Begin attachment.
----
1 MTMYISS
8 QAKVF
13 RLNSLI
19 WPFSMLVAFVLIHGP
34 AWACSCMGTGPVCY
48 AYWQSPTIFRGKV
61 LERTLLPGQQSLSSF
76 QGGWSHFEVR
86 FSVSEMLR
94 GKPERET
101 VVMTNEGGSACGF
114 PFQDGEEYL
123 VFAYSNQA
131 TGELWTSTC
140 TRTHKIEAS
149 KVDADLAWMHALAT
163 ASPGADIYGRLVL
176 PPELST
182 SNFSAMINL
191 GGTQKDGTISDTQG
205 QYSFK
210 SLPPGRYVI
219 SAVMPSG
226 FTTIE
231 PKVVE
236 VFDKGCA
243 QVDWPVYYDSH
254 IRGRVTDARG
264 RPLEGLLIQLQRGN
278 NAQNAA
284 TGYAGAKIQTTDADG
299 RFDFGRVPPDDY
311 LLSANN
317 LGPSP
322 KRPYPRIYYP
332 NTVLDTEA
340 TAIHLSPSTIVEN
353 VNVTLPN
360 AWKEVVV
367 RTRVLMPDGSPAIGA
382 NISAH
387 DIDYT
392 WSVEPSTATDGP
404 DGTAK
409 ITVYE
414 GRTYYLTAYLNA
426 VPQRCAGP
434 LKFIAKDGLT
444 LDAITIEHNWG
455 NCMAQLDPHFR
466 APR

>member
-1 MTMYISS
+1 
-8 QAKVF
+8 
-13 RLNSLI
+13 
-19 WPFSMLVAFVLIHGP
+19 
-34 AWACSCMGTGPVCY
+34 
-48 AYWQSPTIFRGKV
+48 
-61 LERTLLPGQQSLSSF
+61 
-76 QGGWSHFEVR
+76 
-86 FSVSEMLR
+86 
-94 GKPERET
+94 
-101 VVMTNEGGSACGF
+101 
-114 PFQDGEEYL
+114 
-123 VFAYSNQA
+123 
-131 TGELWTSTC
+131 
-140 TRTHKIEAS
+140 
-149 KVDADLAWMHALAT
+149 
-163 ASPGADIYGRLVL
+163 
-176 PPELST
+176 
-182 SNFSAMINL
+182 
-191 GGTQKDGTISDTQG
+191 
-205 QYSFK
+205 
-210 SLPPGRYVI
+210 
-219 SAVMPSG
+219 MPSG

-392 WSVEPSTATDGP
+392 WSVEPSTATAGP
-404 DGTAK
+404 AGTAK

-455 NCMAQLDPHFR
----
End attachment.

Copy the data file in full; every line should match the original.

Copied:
1 MTMYISS
8 QAKVF
13 RLNSLI
19 WPFSMLVAFVLIHGP
34 AWACSCMGTGPVCY
48 AYWQSPTIFRGKV
61 LERTLLPGQQSLSSF
76 QGGWSHFEVR
86 FSVSEMLR
94 GKPERET
101 VVMTNEGGSACGF
114 PFQDGEEYL
123 VFAYSNQA
131 TGELWTSTC
140 TRTHKIEAS
149 KVDADLAWMHALAT
163 ASPGADIYGRLVL
176 PPELST
182 SNFSAMINL
191 GGTQKDGTISDTQG
205 QYSFK
210 SLPPGRYVI
219 SAVMPSG
226 FTTIE
231 PKVVE
236 VFDKGCA
243 QVDWPVYYDSH
254 IRGRVTDARG
264 RPLEGLLIQLQRGN
278 NAQNAA
284 TGYAGAKIQTTDADG
299 RFDFGRVPPDDY
311 LLSANN
317 LGPSP
322 KRPYPRIYYP
332 NTVLDTEA
340 TAIHLSPSTIVEN
353 VNVTLPN
360 AWKEVVV
367 RTRVLMPDGSPAIGA
382 NISAH
387 DIDYT
392 WSVEPSTATDGP
404 DGTAK
409 ITVYE
414 GRTYYLTAYLNA
426 VPQRCAGP
434 LKFIAKDGLT
444 LDAITIEHNWG
455 NCMAQLDPHFR
466 APR

>member
-1 MTMYISS
+1 
-8 QAKVF
+8 
-13 RLNSLI
+13 
-19 WPFSMLVAFVLIHGP
+19 
-34 AWACSCMGTGPVCY
+34 
-48 AYWQSPTIFRGKV
+48 
-61 LERTLLPGQQSLSSF
+61 
-76 QGGWSHFEVR
+76 
-86 FSVSEMLR
+86 
-94 GKPERET
+94 
-101 VVMTNEGGSACGF
+101 
-114 PFQDGEEYL
+114 
-123 VFAYSNQA
+123 
-131 TGELWTSTC
+131 
-140 TRTHKIEAS
+140 
-149 KVDADLAWMHALAT
+149 
-163 ASPGADIYGRLVL
+163 
-176 PPELST
+176 
-182 SNFSAMINL
+182 
-191 GGTQKDGTISDTQG
+191 
-205 QYSFK
+205 
-210 SLPPGRYVI
+210 
-219 SAVMPSG
+219 MPSG

-392 WSVEPSTATDGP
+392 WSVEPSTATAGP
-404 DGTAK
+404 AGTAK

-455 NCMAQLDPHFR